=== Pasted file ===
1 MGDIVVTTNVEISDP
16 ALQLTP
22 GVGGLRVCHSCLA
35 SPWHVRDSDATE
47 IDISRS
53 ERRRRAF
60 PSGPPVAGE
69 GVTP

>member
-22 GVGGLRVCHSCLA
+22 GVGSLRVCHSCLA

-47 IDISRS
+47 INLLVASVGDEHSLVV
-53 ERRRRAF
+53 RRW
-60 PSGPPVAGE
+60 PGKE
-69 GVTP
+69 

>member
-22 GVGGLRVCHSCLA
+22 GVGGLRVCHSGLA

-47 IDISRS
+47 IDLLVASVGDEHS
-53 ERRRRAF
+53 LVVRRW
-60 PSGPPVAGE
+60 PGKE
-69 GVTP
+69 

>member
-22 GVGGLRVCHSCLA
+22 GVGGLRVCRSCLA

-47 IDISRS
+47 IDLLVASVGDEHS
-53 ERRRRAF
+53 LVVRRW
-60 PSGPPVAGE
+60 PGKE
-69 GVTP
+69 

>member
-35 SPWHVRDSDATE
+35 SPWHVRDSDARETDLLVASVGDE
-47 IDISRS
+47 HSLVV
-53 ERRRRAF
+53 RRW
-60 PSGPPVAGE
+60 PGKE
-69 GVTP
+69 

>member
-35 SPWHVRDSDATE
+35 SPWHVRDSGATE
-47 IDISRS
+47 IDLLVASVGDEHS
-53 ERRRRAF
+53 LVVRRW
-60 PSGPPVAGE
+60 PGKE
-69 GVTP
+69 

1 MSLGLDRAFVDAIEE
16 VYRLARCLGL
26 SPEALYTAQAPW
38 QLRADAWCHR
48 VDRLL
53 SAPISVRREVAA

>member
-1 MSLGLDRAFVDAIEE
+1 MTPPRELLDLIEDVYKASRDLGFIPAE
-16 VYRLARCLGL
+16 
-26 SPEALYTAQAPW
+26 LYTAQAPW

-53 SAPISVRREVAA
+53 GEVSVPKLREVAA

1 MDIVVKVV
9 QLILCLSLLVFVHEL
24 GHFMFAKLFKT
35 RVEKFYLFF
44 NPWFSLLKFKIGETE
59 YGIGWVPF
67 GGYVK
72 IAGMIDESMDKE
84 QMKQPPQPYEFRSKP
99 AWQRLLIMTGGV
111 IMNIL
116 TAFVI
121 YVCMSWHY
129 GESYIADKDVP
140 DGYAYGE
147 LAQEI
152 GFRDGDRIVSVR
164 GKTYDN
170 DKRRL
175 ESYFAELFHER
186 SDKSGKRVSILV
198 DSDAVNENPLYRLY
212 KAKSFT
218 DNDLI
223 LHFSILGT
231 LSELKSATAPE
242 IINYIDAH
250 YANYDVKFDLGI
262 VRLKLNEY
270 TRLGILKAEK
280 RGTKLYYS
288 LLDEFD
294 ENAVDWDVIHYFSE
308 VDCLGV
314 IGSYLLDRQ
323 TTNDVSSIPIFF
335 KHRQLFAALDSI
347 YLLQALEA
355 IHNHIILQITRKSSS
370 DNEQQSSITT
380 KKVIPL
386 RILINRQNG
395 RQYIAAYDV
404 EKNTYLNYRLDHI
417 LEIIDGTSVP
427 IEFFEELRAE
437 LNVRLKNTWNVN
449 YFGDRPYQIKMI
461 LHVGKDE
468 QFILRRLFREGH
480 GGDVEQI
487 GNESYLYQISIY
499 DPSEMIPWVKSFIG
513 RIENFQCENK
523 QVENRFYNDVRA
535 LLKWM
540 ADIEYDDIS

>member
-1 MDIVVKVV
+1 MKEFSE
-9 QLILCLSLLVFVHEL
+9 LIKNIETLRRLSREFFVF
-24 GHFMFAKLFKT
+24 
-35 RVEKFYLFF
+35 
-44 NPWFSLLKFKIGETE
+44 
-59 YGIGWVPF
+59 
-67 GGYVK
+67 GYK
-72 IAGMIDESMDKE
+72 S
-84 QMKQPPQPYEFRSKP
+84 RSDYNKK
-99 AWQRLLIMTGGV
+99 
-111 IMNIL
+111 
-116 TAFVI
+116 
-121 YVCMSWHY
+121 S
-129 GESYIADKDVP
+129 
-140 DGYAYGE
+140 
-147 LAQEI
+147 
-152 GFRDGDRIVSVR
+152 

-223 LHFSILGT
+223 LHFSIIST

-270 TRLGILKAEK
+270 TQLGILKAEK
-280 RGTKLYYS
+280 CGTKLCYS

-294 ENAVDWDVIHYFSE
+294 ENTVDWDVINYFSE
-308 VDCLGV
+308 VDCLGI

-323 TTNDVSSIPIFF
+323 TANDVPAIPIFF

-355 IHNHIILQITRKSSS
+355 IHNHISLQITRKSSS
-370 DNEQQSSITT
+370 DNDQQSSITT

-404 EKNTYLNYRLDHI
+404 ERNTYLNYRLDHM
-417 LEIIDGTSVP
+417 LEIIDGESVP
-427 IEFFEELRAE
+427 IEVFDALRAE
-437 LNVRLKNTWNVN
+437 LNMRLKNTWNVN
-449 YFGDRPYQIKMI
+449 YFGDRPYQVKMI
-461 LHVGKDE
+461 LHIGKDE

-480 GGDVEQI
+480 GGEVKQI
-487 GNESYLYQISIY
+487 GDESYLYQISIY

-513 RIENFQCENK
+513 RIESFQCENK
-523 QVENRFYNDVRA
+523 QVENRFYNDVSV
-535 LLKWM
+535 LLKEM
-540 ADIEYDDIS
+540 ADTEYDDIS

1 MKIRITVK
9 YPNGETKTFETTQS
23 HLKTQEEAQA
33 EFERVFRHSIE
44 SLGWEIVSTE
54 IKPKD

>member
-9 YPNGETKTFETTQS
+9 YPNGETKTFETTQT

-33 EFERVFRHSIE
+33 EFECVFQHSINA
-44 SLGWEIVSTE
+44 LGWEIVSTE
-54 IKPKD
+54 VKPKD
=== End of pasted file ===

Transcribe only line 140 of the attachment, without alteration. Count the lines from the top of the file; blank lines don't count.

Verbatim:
+9 LIKNIETLRRLSREFFVF